Preparing for the First Camp ExperienceFeb 18, 2014 ● By Hannah Steck
Photo courtesy of Girl Scouts Dakota Horizons
By Kristine Weires, LCSW-PIP
Believe it or not, summer is on its way. Planning now prevents panic later when you realize you don’t have any idea what you are going to do to keep the kids busy over summer break. If you are considering sending your child to camp for the first time, here are suggestions to make it an enjoyable experience:
- Consider your child’s interests when looking at camp opportunities. If your child has terrible allergies or a bug phobia, an outdoor camp may not be the best option. He/she will be miserable and unlikely to want to go again next year. There are many camps offered in the Sioux Falls area focusing on sports, art, gaming, science, etc. Expand your resources and check offerings from the Washington Pavilion or Sioux Falls Parks and Recreation Department.
- Prepare your child. Have as much information available about the camp to share so you aren’t sending them into the “great unknown” the first day. Help them know what to expect such as the daily schedule or projects they will be involved in. A little knowledge goes a long way in easing stress.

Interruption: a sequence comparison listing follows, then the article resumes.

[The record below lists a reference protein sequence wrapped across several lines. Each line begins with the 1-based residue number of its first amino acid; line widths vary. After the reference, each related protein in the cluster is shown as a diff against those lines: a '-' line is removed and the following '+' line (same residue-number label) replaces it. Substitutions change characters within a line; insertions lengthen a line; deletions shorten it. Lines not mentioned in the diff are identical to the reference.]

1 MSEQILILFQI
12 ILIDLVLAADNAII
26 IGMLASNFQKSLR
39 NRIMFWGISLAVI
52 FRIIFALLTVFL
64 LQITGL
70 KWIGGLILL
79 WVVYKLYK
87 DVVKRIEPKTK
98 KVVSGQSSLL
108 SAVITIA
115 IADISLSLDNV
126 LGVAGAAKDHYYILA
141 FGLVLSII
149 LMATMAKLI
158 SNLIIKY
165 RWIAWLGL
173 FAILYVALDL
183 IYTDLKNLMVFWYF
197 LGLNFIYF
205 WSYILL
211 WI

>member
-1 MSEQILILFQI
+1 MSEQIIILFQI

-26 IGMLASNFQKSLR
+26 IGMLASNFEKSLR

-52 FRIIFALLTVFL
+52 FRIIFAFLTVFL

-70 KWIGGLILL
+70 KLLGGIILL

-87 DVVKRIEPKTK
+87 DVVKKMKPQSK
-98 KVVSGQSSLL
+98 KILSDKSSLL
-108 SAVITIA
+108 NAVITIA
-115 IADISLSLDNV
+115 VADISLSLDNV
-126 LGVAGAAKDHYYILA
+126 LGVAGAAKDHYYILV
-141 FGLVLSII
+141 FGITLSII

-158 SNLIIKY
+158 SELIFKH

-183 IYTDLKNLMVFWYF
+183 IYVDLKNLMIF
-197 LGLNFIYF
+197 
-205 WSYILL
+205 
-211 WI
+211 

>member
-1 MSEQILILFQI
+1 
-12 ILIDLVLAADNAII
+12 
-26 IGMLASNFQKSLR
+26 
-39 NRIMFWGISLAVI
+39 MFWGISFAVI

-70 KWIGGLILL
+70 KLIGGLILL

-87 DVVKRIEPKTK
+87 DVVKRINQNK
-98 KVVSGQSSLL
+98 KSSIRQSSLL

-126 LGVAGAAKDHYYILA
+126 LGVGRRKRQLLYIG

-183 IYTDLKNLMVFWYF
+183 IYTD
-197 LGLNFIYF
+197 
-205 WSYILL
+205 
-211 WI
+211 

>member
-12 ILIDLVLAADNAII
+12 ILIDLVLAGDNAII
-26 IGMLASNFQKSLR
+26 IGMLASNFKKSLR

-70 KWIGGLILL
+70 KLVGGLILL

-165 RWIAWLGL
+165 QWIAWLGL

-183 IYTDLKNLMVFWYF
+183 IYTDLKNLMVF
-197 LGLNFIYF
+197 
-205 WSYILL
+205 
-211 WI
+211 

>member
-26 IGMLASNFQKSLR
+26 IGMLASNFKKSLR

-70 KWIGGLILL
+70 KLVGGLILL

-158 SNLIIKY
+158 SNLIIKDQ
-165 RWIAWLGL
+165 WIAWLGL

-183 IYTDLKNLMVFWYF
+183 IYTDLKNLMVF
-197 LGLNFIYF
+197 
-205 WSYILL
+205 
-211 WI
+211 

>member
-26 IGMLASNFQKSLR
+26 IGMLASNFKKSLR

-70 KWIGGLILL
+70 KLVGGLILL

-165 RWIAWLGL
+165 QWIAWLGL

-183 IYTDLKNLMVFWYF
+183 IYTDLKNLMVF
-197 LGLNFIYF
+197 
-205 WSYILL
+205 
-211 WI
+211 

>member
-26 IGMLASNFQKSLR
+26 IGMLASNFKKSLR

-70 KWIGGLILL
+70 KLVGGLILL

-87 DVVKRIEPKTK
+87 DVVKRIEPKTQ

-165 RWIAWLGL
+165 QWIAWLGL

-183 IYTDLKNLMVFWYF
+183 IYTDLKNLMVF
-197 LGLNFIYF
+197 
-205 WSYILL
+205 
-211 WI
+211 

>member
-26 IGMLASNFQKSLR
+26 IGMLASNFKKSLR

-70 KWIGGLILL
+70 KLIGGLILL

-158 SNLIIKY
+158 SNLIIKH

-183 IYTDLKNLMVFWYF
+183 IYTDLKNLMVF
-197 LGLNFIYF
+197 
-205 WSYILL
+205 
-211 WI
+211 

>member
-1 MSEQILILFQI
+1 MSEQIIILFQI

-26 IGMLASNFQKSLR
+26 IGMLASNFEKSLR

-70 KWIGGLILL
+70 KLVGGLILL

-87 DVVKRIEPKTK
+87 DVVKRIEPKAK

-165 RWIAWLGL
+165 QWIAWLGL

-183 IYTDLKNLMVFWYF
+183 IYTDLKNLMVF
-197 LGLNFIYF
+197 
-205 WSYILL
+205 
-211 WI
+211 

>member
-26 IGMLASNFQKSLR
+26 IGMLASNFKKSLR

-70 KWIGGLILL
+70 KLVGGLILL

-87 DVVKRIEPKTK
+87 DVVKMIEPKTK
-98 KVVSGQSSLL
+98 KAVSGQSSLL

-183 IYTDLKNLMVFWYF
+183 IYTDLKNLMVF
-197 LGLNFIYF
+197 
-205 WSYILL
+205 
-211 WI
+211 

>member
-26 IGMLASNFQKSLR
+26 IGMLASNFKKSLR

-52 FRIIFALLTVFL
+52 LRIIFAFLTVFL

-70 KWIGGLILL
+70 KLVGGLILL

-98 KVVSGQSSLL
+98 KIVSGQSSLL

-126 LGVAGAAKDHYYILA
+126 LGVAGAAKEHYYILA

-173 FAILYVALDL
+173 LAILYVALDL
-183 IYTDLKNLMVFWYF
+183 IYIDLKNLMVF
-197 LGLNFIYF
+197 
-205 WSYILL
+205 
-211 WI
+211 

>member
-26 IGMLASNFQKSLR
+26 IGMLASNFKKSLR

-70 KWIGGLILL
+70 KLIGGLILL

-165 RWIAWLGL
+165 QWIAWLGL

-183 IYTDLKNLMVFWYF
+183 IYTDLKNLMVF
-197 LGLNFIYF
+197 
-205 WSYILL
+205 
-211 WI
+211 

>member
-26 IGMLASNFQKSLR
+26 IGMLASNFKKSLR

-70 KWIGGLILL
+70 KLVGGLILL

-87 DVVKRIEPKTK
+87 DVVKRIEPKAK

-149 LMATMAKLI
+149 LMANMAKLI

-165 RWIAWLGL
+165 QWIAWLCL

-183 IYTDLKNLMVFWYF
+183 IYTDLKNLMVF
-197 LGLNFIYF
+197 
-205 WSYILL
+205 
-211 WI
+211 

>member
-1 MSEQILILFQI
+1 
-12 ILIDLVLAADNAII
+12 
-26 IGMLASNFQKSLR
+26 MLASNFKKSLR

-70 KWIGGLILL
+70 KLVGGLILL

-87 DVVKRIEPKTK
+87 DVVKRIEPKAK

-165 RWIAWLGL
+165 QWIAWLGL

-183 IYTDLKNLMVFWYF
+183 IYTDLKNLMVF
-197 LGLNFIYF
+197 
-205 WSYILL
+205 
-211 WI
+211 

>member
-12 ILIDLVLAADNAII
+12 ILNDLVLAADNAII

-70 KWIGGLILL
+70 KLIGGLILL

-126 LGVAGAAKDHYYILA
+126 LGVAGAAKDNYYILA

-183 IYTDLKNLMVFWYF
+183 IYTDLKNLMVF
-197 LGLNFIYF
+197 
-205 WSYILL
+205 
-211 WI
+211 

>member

- If you are sending your child away for the first time to a typical summer camp experience, realize it might be a little traumatic for both of you. Be proactive in helping your child deal with his/her separation from you. Some possibilities are making a small photo album for them to take along. Include pictures of family, their room, pets, etc. Pack little notes of love and support. Send postcards beforehand to the camp address if the camp allows this. Check beforehand. Plan a “debriefing” time after you pick them up. Don’t schedule a night out or to be out of town when they get home. Children need time to readjust, and that requires a return to a regular routine including bedtimes and mealtimes.
- Finally, consider reaching out to the parents of one of your child’s friends. Ask if they would be interested in your children attending the same camp together, giving each a readymade buddy in a sea of new faces.
Summer camps are a great opportunity for your child to expand their interests. Encourage them to participate despite their objections, unless there are greater concerns. As always, seek professional guidance if a child’s fear/anxiety is disruptive to his/her daily routine.